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"Cinderella, Hamburg-style"

Interview with Ivan Urban and Anna Polikarpova of Hamburg Ballet

by Catherine Pawlick

February 28, 2003 -- Washington, D.C.

Cinderella is not just a fairytale. It can happen in real life too -- at least the part where the beautiful young girl finds her prince. That was the case with Anna Polikarpova and Ivan Urban, currently both principal dancers with the Hamburg Ballet. John Neumeier's "Cinderella Story" was their first ballet danced together and last month they made real the fairytale with a wedding in the States.

"We knew each other from rehearsals. And then in the company, we worked together and danced together a lot," explains newlywed wife Polikarpova by phone from her hotel in Washington, D.C. "I was scheduled to dance it ("Cinderella Story") with another partner who fell sick, and we had ten days until the performance. John (Neumeier) chose Ivan to replace him." And the rest, as they say, is history.

Of the recent wedding, she comments it was a sudden event that neither she nor Urban had planned. "He said it would be a good souvenir from America." Her smile is audible even over the long distance phone line. It was clearly a good decision.

At the end of February the Hamburg Ballet finished its U.S. tour which began in Orange County, California. The company heads to Italy next. European tours are a regular part of their annual performance schedule, and the internationalism in the Urban-Polikarpova story doesn't end here. With Urban hailing from Minsk, Belorus, and Polikarpova from Tomsk, Russia, they have a similar heritage and a culture in common, if not a country. Polikarpova trained at the Vaganova Institute before performing with the Mariinsky Theatre for three years. Urban graduated from the Minsk Ballet School in Belorus (also a Vaganova-based training) and was sent to the Prix de Lausanne competition where he was spotted by John Neumeier, at the time a judge for the competition. Urban was then invited to the Hamburg School for a final two years before joining the company.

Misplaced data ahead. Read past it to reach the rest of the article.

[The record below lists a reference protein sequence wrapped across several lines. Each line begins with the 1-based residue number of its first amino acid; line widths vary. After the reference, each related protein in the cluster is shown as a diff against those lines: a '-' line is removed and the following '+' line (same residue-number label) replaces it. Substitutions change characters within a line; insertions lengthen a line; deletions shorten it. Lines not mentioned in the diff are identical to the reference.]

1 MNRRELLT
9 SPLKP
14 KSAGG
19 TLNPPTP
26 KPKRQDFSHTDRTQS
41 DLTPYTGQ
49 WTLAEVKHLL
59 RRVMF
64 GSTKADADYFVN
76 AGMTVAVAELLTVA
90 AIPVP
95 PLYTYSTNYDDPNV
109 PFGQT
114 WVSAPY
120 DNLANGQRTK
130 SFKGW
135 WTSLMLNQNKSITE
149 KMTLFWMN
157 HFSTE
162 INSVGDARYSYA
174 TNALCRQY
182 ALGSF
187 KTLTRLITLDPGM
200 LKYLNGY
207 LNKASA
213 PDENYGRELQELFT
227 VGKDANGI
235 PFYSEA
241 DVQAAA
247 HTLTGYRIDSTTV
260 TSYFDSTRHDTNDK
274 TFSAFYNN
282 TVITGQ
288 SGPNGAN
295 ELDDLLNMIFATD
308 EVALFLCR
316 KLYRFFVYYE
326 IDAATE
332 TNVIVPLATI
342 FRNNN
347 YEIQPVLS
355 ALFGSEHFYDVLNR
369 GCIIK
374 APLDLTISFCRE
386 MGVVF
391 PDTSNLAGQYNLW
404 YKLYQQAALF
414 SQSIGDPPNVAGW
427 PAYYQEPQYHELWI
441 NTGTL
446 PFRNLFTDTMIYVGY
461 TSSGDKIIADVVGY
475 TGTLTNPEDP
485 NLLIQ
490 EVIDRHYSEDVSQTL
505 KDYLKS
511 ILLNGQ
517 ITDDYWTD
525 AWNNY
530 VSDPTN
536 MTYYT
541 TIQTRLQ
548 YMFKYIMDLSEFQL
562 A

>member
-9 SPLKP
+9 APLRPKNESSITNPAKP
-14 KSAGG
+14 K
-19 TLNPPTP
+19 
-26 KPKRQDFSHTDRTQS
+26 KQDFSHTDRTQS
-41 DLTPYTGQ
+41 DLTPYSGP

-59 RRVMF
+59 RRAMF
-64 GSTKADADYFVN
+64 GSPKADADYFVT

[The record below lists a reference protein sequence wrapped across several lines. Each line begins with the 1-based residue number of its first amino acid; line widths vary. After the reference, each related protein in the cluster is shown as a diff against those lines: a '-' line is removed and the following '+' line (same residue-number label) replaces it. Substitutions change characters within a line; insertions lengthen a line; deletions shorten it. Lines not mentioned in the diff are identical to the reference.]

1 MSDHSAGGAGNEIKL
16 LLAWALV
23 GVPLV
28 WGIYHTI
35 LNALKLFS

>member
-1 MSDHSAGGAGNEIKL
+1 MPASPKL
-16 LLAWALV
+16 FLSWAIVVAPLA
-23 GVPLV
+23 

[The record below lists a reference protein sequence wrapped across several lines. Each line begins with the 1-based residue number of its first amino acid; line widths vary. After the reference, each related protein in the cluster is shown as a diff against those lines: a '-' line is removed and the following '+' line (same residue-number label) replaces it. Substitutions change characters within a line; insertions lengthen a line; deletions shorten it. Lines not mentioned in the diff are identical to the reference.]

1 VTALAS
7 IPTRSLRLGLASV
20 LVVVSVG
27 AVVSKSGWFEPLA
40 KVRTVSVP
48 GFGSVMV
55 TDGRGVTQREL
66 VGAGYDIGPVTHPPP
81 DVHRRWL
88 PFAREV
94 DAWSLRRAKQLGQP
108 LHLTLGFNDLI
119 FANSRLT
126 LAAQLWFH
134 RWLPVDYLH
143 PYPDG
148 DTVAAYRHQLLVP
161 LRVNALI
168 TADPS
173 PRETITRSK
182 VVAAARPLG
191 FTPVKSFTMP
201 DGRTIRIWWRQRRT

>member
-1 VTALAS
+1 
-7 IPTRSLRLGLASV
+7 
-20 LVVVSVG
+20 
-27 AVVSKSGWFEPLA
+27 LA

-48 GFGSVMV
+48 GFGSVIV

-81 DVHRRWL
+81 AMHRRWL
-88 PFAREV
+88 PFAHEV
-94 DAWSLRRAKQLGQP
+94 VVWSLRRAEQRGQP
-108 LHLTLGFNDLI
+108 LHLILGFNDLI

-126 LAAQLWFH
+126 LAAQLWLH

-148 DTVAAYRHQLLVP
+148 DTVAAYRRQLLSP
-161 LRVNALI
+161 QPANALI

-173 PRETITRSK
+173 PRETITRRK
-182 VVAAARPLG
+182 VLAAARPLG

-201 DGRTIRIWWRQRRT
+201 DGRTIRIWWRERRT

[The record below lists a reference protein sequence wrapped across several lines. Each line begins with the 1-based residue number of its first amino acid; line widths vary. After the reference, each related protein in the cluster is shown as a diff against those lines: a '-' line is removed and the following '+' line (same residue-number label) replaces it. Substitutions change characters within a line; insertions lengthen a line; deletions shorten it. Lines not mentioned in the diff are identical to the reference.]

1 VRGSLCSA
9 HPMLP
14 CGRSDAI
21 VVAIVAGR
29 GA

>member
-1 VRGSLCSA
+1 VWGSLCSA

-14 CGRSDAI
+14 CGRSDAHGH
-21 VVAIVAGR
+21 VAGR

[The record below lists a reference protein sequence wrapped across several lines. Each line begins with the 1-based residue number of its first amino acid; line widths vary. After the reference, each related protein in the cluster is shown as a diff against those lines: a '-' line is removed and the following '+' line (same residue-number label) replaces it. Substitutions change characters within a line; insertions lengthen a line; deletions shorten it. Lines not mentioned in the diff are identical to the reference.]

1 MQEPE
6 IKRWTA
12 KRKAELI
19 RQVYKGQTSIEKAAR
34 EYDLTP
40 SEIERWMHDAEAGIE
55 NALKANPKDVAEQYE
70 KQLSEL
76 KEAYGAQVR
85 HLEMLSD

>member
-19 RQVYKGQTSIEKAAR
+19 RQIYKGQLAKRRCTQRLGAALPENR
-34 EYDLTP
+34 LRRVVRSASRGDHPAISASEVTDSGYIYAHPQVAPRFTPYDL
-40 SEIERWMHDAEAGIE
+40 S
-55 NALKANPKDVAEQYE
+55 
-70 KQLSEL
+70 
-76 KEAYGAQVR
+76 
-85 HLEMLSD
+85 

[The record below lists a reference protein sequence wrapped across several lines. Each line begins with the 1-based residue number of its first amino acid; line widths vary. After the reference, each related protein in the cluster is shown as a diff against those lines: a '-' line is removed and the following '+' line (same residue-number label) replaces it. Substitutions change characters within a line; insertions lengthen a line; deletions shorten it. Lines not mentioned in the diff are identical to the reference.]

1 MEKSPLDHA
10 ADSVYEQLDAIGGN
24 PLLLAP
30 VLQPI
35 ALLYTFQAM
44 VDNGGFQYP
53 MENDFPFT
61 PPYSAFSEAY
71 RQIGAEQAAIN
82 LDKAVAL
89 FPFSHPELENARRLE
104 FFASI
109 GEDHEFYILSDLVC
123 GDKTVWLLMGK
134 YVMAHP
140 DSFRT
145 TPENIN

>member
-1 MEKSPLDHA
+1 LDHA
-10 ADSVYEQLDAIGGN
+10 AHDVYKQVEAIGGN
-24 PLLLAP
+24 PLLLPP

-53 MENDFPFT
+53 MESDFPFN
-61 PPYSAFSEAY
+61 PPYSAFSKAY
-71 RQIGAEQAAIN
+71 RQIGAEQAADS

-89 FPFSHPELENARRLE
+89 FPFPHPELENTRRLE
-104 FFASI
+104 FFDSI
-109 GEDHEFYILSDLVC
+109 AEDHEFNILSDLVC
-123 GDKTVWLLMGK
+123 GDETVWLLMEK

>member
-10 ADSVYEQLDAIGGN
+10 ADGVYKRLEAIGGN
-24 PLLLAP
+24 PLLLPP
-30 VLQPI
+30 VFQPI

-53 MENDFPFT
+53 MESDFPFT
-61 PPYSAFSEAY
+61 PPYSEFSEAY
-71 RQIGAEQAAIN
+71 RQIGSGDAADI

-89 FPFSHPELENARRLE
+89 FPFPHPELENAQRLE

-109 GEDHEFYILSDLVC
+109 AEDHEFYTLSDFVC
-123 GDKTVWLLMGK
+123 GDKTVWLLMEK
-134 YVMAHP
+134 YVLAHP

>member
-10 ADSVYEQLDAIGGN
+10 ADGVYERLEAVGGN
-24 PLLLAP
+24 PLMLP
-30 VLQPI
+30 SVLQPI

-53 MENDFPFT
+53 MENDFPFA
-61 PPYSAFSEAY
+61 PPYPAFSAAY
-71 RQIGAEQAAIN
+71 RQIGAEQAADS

Polikarpova came to the Hamburg in slightly different fashion. John Neumeier arrived in St. Petersburg in 1992 as part of a gala featuring a number of well-known choreographers. Polikarpova was dancing Leonid Jacobson's "The Dying Swan" (Saint-Saens), a version in which the swan wears black instead of white. The gala also featured artists from the Hamburg Ballet. Polikarpova was able to watch the pas de deux from "Othello" and Neumeier's work made such an impression that she sent him a videotape with samples of her dancing. He watched the tape, sent her a solo contract and she headed off to Germany.

"Everything was strange for me, but I wanted to try something new. I've been here ever since. I love it because you can't always just do old things, old ballets. I love the new works too." She enjoys dancing the neoclassical ballets and among her favorites are Balanchine's "Apollo" and Tudor's "The Leaves are Fading." She comments that she prefers roles in which she can act, and not simply dance.

Urban also appreciates dramatic ballets, but he clearly points out his preference for more lyrical, romantic roles, noting "Giselle," "Romeo and Juliet," "Daphne & Chloe" and "Cinderella" among his favorites. "These ballets have more soulful emotions, more love. I like this best of all."

Like their common backgrounds, the couple share similar views on the difference between the repertoire in the Russian and Belorussian companies and those in Europe.

"In Minsk they tend to repeat the classics, and don't invite guest dancers," says Urban. Polikarpova notes similarities in St. Petersburg. "During my three years in the company I began to notice things. They are always doing Swan Lake and Don Q but there wasn't much new work."

At the Hamburg Ballet, that's not the case. Mats Ek has set his "The Sleeping Beauty" on the company, in which Polikarpova dances the Golden Fairy. "It was a big deal to work with him, and very interesting," she says. In addition to bringing in outside choreographers, Neumeier's contract stipulates that he will also create two new works per year.

The company has a significant classical repertoire in addition to their neo-classical and modern ballets. "We have 'Swan Lake,' with almost all of the Petipa choreography; 'Sleeping Beauty,' 'Giselle,' and last season we did 'La Bayadere.' This mix (of classical and neo-classical ballets in the repertoire) is very rare in large companies, and a big plus for us," Polikarpova says.